Dr John Coulter is himself a Queen’s Man – a holder of the BB’s top award, the Queen’s Badge. Follow Dr Coulter on Twitter @JohnAHCoulter

, ,

  • Brendan Heading

    Reading this article I’m reminded of the tendency among conflict resolution academia to get ahead of themselves.

    The peace process happened not because of the efforts of academics or clergymen, but because key figures in the IRA realised that they were defeated, that they had to turn their struggle into a political one, and that they needed help to do this. This transition happened because they wanted it to.

    The residual paramilitary organisations that still exist do not want a transition. They are ideologically and completely wedded to violence, as well as criminality. They refuse to accept that they have lost, and they cannot accept that it is time for them to leave the stage. People like this, will in all probability, always exist; they can never be completely eradicated, just as crime itself can never be completely eliminated. This is why they exist in numbers in places like Dublin, where there is no conflict – just an economy from which wealth can be extracted by criminals with access to weapons and training.

    If John Coulter believes that this sort of thing works, maybe he should go and have a word with the residents of the Clandeboye estate who are, according to the Spotlight programme, being intimidated by a UDA gang which is receiving not only public money but favourable references from politicians and police inspectors.

  • Declan Doyle

    It is interesting you push the IRA were defeated narrative when all the evidence to the contrary exists. At the very least, even if they were defeated, they certainly didn’t think so. Their attacks in the early nineties including landing mortars in downing street and blowing the heart out of London’s financial district suggests they were on their game and focusing the minds of Westminster. Unless of course British security services were so far planted within the IRA that they were aware the attacks were coming and let them carry on anyway. In a word ‘unlikely’.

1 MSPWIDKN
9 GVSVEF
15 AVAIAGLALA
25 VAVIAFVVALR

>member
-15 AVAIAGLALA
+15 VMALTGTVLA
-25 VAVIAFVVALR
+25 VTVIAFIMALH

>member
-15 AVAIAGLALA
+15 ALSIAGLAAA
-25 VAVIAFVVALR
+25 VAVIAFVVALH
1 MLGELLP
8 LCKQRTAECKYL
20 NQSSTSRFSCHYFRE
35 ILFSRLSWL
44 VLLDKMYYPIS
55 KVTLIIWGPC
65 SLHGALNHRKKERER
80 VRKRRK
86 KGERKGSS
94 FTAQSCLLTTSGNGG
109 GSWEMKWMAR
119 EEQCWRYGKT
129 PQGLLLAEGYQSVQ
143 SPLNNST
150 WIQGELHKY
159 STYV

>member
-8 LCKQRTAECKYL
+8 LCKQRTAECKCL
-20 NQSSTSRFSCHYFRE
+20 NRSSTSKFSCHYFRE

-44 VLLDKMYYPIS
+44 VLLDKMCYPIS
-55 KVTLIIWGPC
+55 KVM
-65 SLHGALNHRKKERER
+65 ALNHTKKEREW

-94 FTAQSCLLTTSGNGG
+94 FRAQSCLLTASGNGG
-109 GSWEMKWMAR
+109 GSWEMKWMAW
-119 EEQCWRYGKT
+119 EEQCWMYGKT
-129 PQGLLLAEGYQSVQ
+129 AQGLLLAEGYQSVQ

Far more rational to accept the British military assessment that a stalemate had developed where neither side could out do the other.

    Dissident Republicans would agree with your assessment no doubt, or at the very least they would assert that the IRA ‘cowardly’ withdrew. But feeding that mindset will certainly assist nobody who is concerned with agreed settlement over outright defeat. ‘Sack cloth and ashes’ never came about no matter how much one tries to spin the ceasefire.

    Britain’s financial and economic heart was being blown apart to the point that Lloyd struggled to breathe. The IRA brought the fight right up the ass of the British establishment and they were not willing to allow London blood to take the place of Ulster blood.

    You are right regarding dissidents, Alas they are republican ‘purists’ when it suits them and are most likely in no mood to entertain the pleas of priest or pastor.

  • Brendan Heading

    were defeated narrative when all the evidence to the contrary exists

    They handed over all their weapons and disbanded without achieving their aims. That’s a defeat.

    At the very least, even if they were defeated, they certainly didn’t think so.

    The major success of the peace process has been SF presenting their defeat as a victory.

    Their attacks in the early nineties including landing mortars in downing street and blowing the heart out of London’s financial district suggests they were on their game and focusing the minds of Westminster.

    If this was the case, then why did they stop ?

  • Declan Doyle

    “They handed over all their weapons and disbanded without achieving their aims. That’s a defeat”

    They Willingly destroyed their arms whilst the opponent removed their military structures.

    “The major success of the peace process has been SF presenting their defeat as a victory”

    SF have never declared ‘victory’ for either side.

    “If this was the case, then why did they stop ?”

    The British all but begged them.

  • Gopher

    In revolutionary warfare what one would call military victory or defeat is relatively unimportant it comes down to political victory or defeat.(Blindingly obvious example is Tet) The question is were the IRA politically defeated? I notice the narrative has changed to we were fighting for human rights.

  • ted hagan

    I’m afraid this is like a Russian doll. Compromise and negotiate and bring in the dissidents and hey presto, a new group of ‘dissident’ dissidents pops out. The Belfast Agreement was a one-off. You can’t stretch its credibility any further. Enough.

  • Brendan Heading

    Declan,

    If the “armed struggle” was working why did the IRA abandon it without there being a united Ireland ?

    The IRA’s objectives in 1970 were the dismantling of the government at Stormont and the complete withdrawal of the British. The IRA accomplished neither of these aims. That means they were defeated. If you think otherwise then you have bought into the myth. The people who sold that myth are the same people who told their supporters that the Good Friday Agreement was a peaceful path to Irish reunification. Those chickens are beginning to come home to roost.